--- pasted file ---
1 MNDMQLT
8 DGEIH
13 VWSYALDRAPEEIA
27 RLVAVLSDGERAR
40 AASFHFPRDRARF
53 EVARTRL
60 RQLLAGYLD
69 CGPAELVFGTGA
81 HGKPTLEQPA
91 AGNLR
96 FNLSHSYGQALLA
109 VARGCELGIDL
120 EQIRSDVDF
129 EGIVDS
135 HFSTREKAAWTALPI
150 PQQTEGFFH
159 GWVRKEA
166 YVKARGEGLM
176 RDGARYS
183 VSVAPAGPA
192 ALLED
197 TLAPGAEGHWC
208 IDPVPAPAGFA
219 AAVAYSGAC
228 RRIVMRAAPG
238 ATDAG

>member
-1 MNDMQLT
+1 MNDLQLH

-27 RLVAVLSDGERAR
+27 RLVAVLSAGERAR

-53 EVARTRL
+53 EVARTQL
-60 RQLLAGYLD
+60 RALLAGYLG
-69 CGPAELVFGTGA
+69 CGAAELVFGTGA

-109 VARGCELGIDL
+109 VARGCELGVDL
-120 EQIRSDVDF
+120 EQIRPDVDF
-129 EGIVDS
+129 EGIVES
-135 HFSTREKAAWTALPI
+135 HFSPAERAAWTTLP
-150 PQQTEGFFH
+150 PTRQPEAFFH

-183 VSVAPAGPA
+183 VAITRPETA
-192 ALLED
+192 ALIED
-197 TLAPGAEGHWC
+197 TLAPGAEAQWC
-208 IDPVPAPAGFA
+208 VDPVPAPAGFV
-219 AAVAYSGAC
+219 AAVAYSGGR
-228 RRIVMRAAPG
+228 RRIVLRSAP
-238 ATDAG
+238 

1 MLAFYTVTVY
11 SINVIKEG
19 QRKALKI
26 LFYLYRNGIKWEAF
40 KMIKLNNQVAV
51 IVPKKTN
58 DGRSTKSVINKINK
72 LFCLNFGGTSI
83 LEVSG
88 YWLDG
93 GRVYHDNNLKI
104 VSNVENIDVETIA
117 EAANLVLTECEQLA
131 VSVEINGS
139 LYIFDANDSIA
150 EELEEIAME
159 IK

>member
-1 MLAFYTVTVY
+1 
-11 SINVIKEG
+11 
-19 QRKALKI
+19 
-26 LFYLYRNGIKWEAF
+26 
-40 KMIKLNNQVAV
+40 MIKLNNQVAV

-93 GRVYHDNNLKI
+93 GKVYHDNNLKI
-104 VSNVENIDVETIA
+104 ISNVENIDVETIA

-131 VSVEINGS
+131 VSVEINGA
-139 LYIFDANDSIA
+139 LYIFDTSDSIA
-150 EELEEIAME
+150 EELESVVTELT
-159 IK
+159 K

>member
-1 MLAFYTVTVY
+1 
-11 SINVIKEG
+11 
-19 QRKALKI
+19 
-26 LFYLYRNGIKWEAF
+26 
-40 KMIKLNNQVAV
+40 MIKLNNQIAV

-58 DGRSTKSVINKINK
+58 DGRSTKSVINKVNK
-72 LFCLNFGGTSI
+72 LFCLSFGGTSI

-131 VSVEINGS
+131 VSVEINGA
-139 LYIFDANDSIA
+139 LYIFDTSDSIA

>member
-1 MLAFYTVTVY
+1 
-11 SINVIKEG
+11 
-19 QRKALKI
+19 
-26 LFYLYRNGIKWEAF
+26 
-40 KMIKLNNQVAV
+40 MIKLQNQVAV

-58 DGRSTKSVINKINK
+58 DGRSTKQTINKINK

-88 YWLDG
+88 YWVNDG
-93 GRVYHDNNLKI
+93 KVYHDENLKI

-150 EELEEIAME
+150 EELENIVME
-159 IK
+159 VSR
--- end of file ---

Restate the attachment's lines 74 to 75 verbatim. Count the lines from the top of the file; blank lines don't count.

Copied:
117 EAANLVLTECEQLA
131 VSVEINGS